The money, twenties or tens, sporadically missing from my wallet. The long sleeves, worn constantly. Orange needle caps poking out of the translucent trash bags in our upstairs bathroom. My teenage son’s pained face, drooped eyelids, sprawled out on his twin bed, his feet clad in the new Jordans we bought together on our last fun, family outing before all the hiding and withdrawal had begun.

The flashes kept coming. The heated confrontation as I woke him from his drug-induced slumber. The yelling, the pushing. The slamming of the door. The crying and calling his phone repeatedly. The single ring, then straight to voicemail. The jingle of my keys in my shaking hands. The blurry vision as I drove through streams of tears. The distraction of calling and texting him as I drove. The…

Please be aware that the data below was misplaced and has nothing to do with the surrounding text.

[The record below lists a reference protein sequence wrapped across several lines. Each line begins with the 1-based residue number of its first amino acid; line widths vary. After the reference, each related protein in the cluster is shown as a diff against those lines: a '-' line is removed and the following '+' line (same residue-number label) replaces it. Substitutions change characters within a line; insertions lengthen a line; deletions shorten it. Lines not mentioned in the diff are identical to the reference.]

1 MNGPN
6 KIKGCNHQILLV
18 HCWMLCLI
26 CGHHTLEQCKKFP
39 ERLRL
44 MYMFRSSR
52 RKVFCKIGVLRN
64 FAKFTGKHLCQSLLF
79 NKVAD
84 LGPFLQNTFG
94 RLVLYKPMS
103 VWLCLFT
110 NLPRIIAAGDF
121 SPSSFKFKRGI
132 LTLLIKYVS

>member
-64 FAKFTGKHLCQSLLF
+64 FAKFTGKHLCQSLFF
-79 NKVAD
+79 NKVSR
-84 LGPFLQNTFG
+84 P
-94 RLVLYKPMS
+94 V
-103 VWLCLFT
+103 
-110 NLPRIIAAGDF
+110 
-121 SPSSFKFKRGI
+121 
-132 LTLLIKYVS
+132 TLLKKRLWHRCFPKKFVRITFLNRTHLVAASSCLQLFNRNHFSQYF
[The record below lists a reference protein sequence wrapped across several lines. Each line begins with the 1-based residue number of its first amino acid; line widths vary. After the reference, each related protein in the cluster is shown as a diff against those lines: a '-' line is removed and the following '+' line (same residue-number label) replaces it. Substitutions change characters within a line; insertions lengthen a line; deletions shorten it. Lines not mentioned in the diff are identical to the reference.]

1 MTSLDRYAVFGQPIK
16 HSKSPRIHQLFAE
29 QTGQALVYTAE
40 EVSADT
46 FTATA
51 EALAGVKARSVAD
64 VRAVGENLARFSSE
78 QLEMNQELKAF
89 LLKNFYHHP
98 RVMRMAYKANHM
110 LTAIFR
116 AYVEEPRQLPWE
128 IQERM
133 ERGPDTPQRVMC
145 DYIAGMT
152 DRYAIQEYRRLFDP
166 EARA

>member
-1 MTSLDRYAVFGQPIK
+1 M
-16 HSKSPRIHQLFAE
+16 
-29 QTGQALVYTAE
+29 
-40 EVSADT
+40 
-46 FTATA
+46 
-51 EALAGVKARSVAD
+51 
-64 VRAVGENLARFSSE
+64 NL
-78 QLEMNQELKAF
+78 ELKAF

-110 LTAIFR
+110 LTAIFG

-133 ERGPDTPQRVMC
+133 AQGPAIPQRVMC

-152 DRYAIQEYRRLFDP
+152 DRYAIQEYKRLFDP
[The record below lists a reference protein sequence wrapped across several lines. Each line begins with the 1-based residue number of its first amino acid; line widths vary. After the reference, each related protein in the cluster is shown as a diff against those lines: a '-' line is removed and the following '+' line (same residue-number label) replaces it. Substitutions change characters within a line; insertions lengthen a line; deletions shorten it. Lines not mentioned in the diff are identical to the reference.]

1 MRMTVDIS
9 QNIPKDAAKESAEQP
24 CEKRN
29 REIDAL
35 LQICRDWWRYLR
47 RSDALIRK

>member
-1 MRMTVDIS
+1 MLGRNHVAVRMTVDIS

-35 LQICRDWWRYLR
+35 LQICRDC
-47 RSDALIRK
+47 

The crowd threatened to engulf the entire street, the white lump a tragic backdrop to their gathering. Fueled by this knot of anguish, the pain did not register as I lurched towards the lump. I needed to see, to touch, to feel this thing that had happened.

“Ma’am, please don’t try to stand, we need to check you for injuries,” a young, fresh-faced man spoke as he gently clasped my hand. He guided me from the direction of the lump (my…?) and lead me to the ambulance, where a stretcher awaited me.

He laid me down, and began hooking me to various straps and tubes.

“What’s that on the ground over there? What is going on?” my voice cracked and split, so that only every other word was audible.

“Shh, please let’s just get you in the ambulance, you have had quite an accident,” His words, meant to reassure, created even greater panic within me.